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Latitude: 51.9981 / 51°59'53"N
Longitude: -0.7159 / 0°42'57"W
OS Eastings: 488254
OS Northings: 234069
OS Grid: SP882340
Mapcode National: GBR D0Q.RSS
Mapcode Global: VHDTF.J1WM
Entry Name: Church of St Martin
Listing Date: 28 June 1954
Source: Historic England
Source ID: 1125422
English Heritage Legacy ID: 45383
Location: Bletchley and Fenny Stratford, Milton Keynes, MK2
County: Milton Keynes
Civil Parish: Bletchley and Fenny Stratford
Built-Up Area: Bletchley
Traditional County: Buckinghamshire
Lieutenancy Area (Ceremonial County): Buckinghamshire
Church of England Parish: Fenny Stratford
Church of England Diocese: Oxford
721/2/3 AYLESBURY STREET
28-JUN-54 FENNY STRATFORD
CHURCH OF ST MARTIN
The present N aisle and tower were built 1724-30 to designs by Edward Wing and John Simmonds. A S aisle of equal size was added in 1823 by Charles Squirhill, but this was demolished and replaced in 1865-6 by William White. White made the C18 church into the N aisle, and added a larger nave, chancel, and NE organ chamber and vestry complex to its S. A S aisle and SE chapel were added to White¿s work in 1907-8 to designs by John Chadwick. Parish rooms complex added to S in late C20, and some reordering also took place in the mid and late C20.
Brick with stone dressings. Lead and tile roofs.
Nave with N and S aisles and tower at the W end of N aisle. Chancel with N and S chapels and N vestry. S porch. S parish rooms complex attached to SE chapel.
Visually, the exterior is in two parts. The present N aisle and tower are the original church erected by Browne Willis in the early C18, and are an important early example of the Gothic revival, though retaining many classical elements. The 3-bay N front is symmetrical with a round-headed doorway with architrave, archivolt and keystone in the centre, flanked by two windows with pointed heads. They have cusped intersecting tracery, a C19 addition that probably replaced plain intersecting tracery like that in the tower and blocked E window (visible internally). There is a stone frieze and embattled parapet, an arrangement repeated on the tower. The tower has a W door with an architrave similar to that on the N, a rusticated inner surround, and a datestone of 1726. There is a two light window above the door, round clockfaces in the second stage, and two-light Y-tracery bell openings in the upper stage. The 1865-6 nave and chancel, and the 1907-8 S aisle built to match, are in a conventional Victorian High Gothic style. The windows have intersecting tracery with plate tracery cusping, that in the E window more elaborate. The S aisle windows may be the nave S windows of 1865-6 reset in the early C20.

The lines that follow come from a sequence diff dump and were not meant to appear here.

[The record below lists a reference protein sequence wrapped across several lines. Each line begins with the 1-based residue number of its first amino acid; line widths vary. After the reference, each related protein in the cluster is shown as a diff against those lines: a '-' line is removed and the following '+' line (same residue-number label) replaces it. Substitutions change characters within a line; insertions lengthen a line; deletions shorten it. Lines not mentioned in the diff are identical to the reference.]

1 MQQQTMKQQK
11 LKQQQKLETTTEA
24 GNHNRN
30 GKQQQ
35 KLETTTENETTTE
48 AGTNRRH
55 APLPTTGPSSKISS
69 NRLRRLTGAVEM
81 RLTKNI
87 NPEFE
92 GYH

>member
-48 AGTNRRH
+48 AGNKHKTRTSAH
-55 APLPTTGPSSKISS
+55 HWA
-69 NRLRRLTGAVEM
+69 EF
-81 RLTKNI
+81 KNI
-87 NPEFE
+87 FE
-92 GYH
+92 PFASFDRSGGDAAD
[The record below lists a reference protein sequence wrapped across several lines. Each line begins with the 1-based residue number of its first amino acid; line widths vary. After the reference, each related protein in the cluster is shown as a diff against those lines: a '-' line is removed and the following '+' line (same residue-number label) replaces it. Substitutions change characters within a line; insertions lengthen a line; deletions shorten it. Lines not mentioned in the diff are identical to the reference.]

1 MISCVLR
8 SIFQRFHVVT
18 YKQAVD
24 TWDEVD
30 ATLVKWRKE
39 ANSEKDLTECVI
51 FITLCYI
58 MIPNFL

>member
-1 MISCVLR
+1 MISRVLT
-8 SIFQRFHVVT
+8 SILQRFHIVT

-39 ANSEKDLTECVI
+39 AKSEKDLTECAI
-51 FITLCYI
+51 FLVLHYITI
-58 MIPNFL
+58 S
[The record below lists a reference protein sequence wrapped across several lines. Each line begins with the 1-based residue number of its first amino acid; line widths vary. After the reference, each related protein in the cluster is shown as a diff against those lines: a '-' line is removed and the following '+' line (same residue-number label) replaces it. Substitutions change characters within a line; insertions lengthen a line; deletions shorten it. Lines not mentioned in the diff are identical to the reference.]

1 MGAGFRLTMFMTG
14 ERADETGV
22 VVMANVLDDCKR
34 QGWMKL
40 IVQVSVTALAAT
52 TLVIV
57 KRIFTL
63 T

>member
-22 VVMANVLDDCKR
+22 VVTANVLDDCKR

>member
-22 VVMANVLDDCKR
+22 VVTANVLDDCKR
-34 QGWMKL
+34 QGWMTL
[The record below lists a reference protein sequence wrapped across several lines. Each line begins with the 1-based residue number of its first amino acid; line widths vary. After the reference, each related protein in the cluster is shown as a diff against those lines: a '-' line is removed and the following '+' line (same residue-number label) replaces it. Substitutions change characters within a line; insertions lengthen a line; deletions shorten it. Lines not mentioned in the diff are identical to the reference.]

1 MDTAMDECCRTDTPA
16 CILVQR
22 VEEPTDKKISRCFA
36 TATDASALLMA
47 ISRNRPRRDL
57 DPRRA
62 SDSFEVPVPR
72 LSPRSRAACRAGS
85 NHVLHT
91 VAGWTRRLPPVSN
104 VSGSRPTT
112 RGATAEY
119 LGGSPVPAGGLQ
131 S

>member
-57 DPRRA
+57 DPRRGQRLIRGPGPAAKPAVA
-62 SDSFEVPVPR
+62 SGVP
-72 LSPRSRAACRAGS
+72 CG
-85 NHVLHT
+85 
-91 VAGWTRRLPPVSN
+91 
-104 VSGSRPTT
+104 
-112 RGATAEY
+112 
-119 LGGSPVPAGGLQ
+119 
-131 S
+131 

The interior, like the exterior, is notable for the mix of early C18 and Victorian Gothic Revival styles. The N aisle, which represents the original church, retains its C18, flat, panelled ceiling decorated with the coats of arms of the donors. Other decoration on the cornice has been lost. The former E window of the C18 church is visible behind an arch to the former organ chamber, now vestry, at the E end of the aisle. William White's nave and chancel of 1865-6 has forceful brick polychromy in red, white and black. The patterns include chevrons, lozenges, diamonds, stars and herringbone; there are crosses on either side of the chancel arch. There is further stencilled decoration of small flowers, leaves and other motifs on the arches and chancel walls. The C18 nave was formerly painted to match, but this has been painted out. The 3 bay N arcade is in an Early English style and has square, foliate capitals on round piers with brick arches of two orders. There are no E responds and the arches die into the walls. The chancel arch is set on short shafts on conical corbels, and there is a large squint in the SE respond. The arch to the N chancel chapel is on foliate corbels. The S aisle and S chapel by Chadwick of 1907-8 copy White's design, including the pier forms and the polychromy, but the S arcade has 4 bays, and the carving on the capitals is subtly different.